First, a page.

Ito’s stories tend to focus on everyday suburbia’s that are thrown into subtle, but horrifying chaos once the air of peace is broken. Uzumaki is a fine example of this, as it takes an unfathomable concept, that of spirals, and applies it to every facet of life. From the obsession and fixation, to the warped physical appearances of deformed bodies and grotesque imagery. The “spiral” is prevalent in all of this, a simple twisting shape that consumes the lives of an entire town. What is it? A cosmic entity, as far as we know, but not knowing anything beyond that adds several palpable layers of fear to the story.
Mastering the Page Turn
A question some might ask is, “how is manga even capable of being scary when it’s just images/text on a page?”. After all, with films allowing the clever use of sound and motion to evoke terror, a still image (and a black and white one, no less) can’t possibly match that standard. Fortunately, Ito managed to surpass this standard with a simple, yet effective trick: the page turn.
When reading a manga or comic book, we rely on turning a page to progress the story. We’re always subconsciously anticipating what we might see on the next page, and this is where comic books have an advantage over other mediums. Suddenly, we’re able to read a comic at our own pace, and in that notion, Ito’s brilliance comes into play. The horror behind Ito’s visuals rely heavily on the “page turn”. This is usually the point where Ito places a horrifying, off-kilter, and highly detailed still image on the next page to immediately catch you off guard. A simple jump scare in a movie has a build up, winding of suspense, and deflation period following the “jump”, but on a static page, an image – without relying on sound or movement – is able to be burned into your brain with its deafening, eerie silence. This creates a great discomfort in the reader, as their mind struggles to comprehend what they’re seeing. The horror comes from these moments of quiet contemplation that sinks its claws into your psyche without so much as moving.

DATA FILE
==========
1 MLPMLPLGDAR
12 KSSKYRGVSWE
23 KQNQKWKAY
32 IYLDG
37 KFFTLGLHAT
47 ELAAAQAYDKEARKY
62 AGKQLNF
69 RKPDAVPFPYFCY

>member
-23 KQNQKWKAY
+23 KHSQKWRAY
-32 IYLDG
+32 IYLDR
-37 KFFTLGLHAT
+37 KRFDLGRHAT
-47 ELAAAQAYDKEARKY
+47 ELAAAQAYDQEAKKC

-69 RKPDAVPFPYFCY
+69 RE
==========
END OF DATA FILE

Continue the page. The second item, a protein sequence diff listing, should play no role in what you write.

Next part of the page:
The Game That Could Have Been
Junji Ito’s work has been adapted into shows, movies, and anime, though with varying degrees of success. In 2014, filmmaker Guillermo del Toro announced that Ito would be joining a video game project called Silent Hills, helmed by Hideo Kojima. Ito would’ve been responsible for the creature designs as a lead artist. Back then, this was a big deal. Those familiar with Ito’s creature designs from his manga knew that the merger of those illustrations and ideas with the setting of Silent Hill made for about as perfect of a match as you could imagine.
It’s truly heartbreaking, then, that Silent Hills only exists now as a cancelled video game on a long list of potentials. Besides the numerous other talents involved, Ito’s creative sleight of hand and unique brand of horror might’ve – and I say this with utmost confidence – birthed one of the greatest horror video games of all time. In the end, Ito did end up making a guest appearance in Kojima’s latest title, Death Stranding, and even that game definitely had his influence in the concept of BTs and its designs.
Junji Ito’s extensive library of horror manga can be found readily available on numerous websites that allow for manga reading, or alternatively, you can purchase volumes of his stories on Amazon and more. Over a dozen film and television adaptations have also been made of his manga, including a popular 2018 anime series called Junji Ito Collection.